90% of young women think female politicians are treated unfairly, Plan International survey finds

90% of young women think female politicians are treated unfairly, Plan International survey finds

Plan International
Plan International CEO Susanne Legena has described Senator Sarah Hanson-Young’s defamation win against former Senator David Leyonhjelm as a sorely needed “watershed moment” for the fight to rid politics of sexism.

Hanson-Young’s defamation victory coincides with a new survey released by Plan International Australia, that found 90 per cent of girls and young women polled think female politicians are treated unfairly compared to their male counterparts. This compared to 37 per cent of young men surveyed.

Hanson-Young has been awarded $120,000 in her defamation battle against David Leyonhjelm, with the judge agreeing that his comments had attempted to “publicly shame” her.

“It’s deeply concerning but not surprising that most Australian girls think women politicians aren’t treated equally in this country, given the dreadful sexist behaviour they see in our Parliament,” said Legena.

Plan International’s research finds girls become increasingly cynical of sexism in politics as they grow older.

Three-quarters of young women say it’s harder for women to become politicians, compared to 57 per cent of young men. 77 per cent of young women think female politicians are treated unfairly by the media and also by their male counterparts, with 70 per cent agreeing this was the case.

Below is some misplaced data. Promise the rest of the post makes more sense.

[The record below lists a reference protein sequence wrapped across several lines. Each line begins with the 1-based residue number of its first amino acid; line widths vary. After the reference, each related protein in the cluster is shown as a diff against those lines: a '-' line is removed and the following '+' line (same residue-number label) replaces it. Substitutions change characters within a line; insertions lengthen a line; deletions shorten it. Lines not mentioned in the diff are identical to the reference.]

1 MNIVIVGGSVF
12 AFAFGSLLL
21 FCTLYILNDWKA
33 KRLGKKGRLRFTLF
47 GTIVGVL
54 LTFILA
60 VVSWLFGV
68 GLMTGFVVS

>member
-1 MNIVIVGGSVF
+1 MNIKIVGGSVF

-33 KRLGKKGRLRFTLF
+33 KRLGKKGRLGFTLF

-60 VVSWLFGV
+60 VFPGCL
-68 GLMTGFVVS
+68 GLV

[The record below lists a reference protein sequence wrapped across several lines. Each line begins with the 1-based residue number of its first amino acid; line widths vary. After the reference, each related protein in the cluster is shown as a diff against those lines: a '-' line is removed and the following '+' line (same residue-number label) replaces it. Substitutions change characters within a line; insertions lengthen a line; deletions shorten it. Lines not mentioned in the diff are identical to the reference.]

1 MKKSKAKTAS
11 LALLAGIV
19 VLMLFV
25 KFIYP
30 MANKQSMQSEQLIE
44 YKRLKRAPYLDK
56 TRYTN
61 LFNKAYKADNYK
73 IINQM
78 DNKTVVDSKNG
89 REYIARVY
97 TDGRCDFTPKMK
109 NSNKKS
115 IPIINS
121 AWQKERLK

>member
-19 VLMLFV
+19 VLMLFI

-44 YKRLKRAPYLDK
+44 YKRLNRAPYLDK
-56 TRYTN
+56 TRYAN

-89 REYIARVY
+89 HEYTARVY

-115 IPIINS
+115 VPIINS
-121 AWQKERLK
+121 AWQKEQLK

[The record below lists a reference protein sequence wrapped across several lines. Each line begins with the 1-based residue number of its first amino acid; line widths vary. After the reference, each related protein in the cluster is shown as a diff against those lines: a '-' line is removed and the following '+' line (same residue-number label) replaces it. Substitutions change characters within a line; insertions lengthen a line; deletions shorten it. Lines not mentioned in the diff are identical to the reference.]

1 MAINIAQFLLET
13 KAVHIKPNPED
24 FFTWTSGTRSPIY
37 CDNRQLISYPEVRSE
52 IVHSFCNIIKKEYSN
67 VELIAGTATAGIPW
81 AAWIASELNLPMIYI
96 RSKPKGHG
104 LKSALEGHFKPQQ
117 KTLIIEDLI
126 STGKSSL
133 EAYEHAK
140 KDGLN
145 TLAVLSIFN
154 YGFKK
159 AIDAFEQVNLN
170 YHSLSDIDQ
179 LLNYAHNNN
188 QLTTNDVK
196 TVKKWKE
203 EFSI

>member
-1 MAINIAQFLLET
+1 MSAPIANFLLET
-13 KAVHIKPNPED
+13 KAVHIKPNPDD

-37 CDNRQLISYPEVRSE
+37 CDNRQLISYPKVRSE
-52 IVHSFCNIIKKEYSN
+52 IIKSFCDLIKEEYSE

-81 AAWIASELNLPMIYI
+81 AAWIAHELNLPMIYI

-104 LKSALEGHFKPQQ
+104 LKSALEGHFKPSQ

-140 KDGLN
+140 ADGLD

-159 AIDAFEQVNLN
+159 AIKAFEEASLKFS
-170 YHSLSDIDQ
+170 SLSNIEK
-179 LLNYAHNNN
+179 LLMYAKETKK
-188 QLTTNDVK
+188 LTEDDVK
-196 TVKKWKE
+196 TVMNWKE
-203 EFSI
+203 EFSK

67 per cent of young women say that female politicians are regularly talked over.

The survey also supports research from 2017, which found that not a single young woman surveyed wanted to become a politician.

“Is it any wonder why? Girls are growing up in Australia seeing women in politics, and in other public spaces, being judged on their looks, and belittled for their sexuality and gender,” says Legena.

“This is bad news for all of us, because it discourages girls from pursuing politics or other positions in the public eye, effectively pushing them out of public spaces and silencing their voices.”

“We are sorry that Senator Hanson-Young had to relive the awful slurs thrown at her through this process, but the silver lining is that her bravery in confronting the person who perpetrated it head-on, sends a strong message that sexism must never be tolerated, in the Senate and out in the wider community.”

“That will mean a lot to girls watching at home.”

Senator Sarah Hanson-Young will donate the $120,000 to Plan International and the Working Women’s Centre in South Australia.

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